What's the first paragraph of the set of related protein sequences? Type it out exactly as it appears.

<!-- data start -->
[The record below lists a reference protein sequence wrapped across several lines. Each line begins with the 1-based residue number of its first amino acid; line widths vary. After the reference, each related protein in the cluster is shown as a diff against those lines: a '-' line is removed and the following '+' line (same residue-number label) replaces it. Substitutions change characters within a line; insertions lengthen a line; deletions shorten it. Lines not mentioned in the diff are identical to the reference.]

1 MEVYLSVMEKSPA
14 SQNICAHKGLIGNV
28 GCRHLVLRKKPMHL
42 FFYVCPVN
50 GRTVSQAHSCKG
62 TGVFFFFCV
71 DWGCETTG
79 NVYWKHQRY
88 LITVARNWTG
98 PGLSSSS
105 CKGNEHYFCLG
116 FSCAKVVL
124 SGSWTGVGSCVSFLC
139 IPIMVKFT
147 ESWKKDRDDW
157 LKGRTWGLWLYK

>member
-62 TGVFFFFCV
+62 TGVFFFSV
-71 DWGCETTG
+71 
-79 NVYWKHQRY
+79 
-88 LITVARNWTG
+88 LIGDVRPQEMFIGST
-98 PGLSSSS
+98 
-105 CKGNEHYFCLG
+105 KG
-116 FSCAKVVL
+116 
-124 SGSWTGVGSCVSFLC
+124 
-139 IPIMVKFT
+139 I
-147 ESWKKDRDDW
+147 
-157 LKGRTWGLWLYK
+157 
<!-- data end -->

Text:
[The record below lists a reference protein sequence wrapped across several lines. Each line begins with the 1-based residue number of its first amino acid; line widths vary. After the reference, each related protein in the cluster is shown as a diff against those lines: a '-' line is removed and the following '+' line (same residue-number label) replaces it. Substitutions change characters within a line; insertions lengthen a line; deletions shorten it. Lines not mentioned in the diff are identical to the reference.]